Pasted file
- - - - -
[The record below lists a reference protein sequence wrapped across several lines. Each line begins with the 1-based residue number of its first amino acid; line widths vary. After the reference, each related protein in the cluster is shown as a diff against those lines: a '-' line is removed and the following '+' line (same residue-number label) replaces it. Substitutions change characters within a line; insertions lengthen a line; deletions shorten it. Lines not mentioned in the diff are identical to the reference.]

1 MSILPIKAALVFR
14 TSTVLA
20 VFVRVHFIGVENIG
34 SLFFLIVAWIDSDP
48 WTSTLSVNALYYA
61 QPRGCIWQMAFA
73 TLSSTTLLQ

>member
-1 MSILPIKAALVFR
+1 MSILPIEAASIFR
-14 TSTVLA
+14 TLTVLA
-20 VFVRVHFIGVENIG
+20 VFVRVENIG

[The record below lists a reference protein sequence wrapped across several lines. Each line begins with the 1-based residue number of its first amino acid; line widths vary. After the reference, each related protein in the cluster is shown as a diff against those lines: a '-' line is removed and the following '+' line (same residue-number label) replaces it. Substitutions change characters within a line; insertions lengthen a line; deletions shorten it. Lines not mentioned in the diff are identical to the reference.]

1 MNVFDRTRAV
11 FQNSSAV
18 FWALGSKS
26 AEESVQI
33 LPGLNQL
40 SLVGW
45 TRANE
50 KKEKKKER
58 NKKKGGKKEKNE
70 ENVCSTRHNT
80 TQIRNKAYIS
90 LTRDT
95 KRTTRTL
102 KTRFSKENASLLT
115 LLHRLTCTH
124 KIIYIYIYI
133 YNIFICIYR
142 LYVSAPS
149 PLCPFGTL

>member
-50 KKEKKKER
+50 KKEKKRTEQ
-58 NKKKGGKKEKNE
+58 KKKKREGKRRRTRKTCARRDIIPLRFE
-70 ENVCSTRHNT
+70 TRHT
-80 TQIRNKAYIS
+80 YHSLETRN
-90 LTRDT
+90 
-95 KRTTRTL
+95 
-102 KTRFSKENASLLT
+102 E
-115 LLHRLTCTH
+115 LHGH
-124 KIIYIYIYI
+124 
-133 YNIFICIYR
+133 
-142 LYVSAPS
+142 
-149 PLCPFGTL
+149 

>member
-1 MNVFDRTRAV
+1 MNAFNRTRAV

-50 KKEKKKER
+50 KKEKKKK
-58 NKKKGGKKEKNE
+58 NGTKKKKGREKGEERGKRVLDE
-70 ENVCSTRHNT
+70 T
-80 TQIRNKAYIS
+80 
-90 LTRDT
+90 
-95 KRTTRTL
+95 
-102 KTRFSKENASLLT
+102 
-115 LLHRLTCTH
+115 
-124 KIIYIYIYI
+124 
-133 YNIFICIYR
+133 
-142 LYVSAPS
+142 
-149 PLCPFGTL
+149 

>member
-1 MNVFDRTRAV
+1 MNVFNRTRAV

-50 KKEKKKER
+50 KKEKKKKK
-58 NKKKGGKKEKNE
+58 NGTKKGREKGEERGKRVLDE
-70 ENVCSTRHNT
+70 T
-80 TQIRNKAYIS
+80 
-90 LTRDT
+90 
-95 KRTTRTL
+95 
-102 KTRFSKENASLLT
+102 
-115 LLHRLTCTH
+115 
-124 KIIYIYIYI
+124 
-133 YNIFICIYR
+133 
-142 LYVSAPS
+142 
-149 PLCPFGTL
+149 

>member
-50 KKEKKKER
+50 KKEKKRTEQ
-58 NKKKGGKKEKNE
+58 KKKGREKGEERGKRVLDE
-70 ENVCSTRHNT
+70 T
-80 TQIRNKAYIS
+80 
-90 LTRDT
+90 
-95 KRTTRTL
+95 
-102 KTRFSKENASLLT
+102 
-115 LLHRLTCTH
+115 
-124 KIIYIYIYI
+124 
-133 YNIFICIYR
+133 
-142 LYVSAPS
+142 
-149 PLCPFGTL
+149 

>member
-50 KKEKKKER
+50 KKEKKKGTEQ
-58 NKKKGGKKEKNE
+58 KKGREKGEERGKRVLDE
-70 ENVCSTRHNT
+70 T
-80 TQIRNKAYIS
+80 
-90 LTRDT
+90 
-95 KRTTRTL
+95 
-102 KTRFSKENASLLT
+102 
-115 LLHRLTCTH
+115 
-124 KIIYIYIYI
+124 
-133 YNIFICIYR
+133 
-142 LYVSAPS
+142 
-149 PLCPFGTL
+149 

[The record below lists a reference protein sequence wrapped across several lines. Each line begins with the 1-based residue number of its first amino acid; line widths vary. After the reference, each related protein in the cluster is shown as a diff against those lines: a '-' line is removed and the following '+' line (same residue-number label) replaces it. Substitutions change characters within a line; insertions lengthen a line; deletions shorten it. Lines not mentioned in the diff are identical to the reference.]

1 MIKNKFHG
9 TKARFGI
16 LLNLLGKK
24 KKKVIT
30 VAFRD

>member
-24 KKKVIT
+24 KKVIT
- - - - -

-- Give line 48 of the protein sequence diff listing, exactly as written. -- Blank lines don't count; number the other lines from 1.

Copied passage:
+95 